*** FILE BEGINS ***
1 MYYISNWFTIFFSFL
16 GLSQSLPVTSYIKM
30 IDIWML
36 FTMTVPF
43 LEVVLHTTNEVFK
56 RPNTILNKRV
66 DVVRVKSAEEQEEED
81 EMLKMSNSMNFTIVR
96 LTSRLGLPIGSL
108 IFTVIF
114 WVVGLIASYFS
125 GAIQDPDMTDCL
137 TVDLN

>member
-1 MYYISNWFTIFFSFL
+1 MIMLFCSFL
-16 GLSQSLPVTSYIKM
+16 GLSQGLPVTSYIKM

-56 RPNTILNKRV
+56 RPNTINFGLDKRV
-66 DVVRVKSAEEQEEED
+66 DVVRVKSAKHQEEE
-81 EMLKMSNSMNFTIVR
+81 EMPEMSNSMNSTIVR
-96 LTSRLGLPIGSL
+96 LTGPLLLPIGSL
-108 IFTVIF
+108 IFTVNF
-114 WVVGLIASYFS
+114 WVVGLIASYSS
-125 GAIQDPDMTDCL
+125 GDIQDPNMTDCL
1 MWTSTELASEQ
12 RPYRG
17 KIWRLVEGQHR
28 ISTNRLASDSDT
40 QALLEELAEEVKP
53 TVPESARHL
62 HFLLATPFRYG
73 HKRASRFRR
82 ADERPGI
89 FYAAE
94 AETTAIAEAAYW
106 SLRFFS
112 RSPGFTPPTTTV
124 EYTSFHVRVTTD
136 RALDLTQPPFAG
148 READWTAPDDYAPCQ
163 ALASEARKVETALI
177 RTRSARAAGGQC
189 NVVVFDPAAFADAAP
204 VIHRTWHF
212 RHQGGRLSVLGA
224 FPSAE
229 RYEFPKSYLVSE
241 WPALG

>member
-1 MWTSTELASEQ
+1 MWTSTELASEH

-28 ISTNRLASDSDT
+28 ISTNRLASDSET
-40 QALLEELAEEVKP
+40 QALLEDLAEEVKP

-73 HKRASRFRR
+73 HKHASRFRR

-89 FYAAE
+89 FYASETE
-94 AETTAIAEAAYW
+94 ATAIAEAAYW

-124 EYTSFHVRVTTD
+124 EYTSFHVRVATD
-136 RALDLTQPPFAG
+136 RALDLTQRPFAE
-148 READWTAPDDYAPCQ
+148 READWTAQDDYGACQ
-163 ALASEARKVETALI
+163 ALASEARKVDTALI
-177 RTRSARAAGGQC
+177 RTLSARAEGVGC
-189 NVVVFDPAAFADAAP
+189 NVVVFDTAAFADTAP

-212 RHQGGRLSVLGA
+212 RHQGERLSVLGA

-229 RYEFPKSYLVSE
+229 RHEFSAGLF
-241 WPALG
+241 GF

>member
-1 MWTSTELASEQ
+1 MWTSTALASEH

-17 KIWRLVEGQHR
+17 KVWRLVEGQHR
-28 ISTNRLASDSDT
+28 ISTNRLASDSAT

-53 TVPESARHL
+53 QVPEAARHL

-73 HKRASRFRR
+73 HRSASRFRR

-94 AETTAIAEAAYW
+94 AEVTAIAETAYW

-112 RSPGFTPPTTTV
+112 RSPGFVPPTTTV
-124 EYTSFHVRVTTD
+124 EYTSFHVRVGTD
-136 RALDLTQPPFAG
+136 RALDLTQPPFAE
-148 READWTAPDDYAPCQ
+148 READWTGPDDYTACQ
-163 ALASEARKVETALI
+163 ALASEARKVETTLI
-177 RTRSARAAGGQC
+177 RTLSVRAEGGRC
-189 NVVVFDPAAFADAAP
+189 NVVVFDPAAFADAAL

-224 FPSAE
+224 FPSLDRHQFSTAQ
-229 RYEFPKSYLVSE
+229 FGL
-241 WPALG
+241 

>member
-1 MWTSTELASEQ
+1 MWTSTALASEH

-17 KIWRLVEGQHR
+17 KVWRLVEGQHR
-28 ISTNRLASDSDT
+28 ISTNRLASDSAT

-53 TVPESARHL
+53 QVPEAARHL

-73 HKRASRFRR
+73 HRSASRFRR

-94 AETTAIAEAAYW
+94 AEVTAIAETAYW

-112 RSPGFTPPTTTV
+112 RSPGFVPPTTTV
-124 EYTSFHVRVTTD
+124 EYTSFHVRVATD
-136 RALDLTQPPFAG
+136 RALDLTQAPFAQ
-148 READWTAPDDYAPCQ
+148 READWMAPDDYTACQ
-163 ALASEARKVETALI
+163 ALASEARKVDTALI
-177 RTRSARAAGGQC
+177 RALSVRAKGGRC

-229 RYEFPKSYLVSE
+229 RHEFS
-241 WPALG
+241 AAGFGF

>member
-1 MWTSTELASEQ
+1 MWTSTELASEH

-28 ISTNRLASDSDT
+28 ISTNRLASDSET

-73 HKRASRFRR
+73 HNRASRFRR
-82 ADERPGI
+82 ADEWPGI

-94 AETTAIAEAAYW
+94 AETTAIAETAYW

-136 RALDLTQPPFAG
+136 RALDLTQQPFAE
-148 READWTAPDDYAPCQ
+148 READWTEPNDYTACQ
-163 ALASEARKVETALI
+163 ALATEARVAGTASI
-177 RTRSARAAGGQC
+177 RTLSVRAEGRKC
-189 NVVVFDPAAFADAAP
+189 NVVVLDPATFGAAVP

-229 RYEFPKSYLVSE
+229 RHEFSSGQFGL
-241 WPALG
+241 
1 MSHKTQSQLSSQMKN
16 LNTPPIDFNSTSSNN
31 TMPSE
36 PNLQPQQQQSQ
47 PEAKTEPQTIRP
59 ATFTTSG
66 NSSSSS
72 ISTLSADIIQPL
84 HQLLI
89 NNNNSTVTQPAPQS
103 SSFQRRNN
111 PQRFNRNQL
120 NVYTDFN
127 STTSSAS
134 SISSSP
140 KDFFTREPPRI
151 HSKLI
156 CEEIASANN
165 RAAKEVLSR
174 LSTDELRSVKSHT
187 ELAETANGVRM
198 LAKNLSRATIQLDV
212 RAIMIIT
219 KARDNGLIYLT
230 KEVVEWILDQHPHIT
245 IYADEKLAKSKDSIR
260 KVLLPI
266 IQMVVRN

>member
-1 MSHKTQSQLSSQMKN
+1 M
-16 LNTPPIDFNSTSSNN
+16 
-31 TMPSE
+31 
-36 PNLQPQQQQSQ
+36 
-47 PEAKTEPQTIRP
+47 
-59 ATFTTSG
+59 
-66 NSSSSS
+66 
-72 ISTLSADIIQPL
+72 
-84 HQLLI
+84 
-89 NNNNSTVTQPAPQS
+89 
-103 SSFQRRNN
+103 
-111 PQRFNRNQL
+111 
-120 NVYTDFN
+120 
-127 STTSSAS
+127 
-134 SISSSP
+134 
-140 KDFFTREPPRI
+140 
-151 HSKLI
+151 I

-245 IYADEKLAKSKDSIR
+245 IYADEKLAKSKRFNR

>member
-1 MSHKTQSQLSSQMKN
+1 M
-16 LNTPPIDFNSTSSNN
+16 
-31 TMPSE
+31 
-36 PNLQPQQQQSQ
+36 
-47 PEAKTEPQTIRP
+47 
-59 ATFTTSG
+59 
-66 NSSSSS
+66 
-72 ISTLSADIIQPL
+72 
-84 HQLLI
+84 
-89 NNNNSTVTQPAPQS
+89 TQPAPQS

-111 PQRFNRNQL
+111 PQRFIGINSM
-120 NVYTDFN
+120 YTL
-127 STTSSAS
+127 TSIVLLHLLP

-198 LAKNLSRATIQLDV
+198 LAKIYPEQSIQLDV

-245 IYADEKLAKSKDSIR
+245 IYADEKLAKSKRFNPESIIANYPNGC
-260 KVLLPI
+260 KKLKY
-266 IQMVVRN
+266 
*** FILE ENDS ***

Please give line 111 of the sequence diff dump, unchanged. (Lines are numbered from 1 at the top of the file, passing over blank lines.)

-177 RTRSARAAGGQC